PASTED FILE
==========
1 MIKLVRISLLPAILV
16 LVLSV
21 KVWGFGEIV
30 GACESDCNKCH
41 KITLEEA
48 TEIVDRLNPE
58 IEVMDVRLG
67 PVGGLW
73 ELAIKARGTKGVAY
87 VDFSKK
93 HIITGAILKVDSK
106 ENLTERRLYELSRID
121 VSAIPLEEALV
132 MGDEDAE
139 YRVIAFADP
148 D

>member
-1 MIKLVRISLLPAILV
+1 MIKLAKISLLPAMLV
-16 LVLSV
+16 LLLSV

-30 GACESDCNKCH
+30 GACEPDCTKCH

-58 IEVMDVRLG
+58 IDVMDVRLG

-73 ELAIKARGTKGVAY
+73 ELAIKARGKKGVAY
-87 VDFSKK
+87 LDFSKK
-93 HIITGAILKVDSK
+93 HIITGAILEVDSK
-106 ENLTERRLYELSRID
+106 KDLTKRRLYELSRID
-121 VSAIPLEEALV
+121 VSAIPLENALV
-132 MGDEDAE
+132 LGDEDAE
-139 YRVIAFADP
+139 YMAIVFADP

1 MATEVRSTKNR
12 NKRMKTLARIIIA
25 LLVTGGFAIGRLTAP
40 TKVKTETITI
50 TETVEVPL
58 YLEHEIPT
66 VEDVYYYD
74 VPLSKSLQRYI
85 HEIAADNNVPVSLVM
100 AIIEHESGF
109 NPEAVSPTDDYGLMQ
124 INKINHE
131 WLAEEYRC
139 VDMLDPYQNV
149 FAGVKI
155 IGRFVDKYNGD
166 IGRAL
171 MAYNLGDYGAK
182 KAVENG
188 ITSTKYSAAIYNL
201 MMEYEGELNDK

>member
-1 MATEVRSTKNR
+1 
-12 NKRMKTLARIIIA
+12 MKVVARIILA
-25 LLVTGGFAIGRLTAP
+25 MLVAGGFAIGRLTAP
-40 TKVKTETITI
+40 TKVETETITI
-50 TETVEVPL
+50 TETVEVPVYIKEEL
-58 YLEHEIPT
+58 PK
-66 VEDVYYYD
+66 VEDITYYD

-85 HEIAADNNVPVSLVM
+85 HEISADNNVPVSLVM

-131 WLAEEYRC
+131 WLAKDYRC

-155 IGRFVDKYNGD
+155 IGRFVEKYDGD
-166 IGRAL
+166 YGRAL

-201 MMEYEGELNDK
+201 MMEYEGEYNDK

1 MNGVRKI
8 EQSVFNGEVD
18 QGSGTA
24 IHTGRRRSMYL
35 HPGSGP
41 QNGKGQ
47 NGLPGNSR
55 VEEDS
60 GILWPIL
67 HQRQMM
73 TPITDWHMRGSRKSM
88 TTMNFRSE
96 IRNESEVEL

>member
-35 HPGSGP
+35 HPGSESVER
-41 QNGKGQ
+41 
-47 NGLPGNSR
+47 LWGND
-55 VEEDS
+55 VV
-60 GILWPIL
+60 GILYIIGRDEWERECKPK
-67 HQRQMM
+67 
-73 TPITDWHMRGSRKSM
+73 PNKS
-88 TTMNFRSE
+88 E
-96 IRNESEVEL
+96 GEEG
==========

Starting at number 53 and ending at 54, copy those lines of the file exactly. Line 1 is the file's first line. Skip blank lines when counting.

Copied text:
139 VDMLDPYQNV
149 FAGVKI